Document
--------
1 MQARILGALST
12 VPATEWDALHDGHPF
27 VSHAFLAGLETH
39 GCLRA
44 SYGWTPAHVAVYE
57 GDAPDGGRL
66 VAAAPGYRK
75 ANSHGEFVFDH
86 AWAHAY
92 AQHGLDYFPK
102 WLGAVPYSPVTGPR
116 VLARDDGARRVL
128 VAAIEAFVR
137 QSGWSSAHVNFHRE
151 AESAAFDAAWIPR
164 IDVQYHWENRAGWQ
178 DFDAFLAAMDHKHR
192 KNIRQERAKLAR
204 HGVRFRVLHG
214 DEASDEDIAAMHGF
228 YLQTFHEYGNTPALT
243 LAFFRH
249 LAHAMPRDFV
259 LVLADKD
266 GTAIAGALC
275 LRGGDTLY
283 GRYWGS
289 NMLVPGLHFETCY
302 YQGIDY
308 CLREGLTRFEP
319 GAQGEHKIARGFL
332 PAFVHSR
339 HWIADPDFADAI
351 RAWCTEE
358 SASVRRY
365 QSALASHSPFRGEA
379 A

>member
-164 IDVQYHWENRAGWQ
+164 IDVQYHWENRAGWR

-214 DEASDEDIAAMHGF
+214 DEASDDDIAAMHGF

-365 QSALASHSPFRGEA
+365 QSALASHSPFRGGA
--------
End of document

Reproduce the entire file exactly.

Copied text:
1 MQARILGALST
12 VPATEWDALHDGHPF
27 VSHAFLAGLETH
39 GCLRA
44 SYGWTPAHVAVYE
57 GDAPDGGRL
66 VAAAPGYRK
75 ANSHGEFVFDH
86 AWAHAY
92 AQHGLDYFPK
102 WLGAVPYSPVTGPR
116 VLARDDGARRVL
128 VAAIEAFVR
137 QSGWSSAHVNFHRE
151 AESAAFDAAWIPR
164 IDVQYHWENRAGWQ
178 DFDAFLAAMDHKHR
192 KNIRQERAKLAR
204 HGVRFRVLHG
214 DEASDEDIAAMHGF
228 YLQTFHEYGNTPALT
243 LAFFRH
249 LAHAMPRDFV
259 LVLADKD
266 GTAIAGALC
275 LRGGDTLY
283 GRYWGS
289 NMLVPGLHFETCY
302 YQGIDY
308 CLREGLTRFEP
319 GAQGEHKIARGFL
332 PAFVHSR
339 HWIADPDFADAI
351 RAWCTEE
358 SASVRRY
365 QSALASHSPFRGEA
379 A

>member
-164 IDVQYHWENRAGWQ
+164 IDVQYHWENRAGWR

-214 DEASDEDIAAMHGF
+214 DEASDDDIAAMHGF

-365 QSALASHSPFRGEA
+365 QSALASHSPFRGGA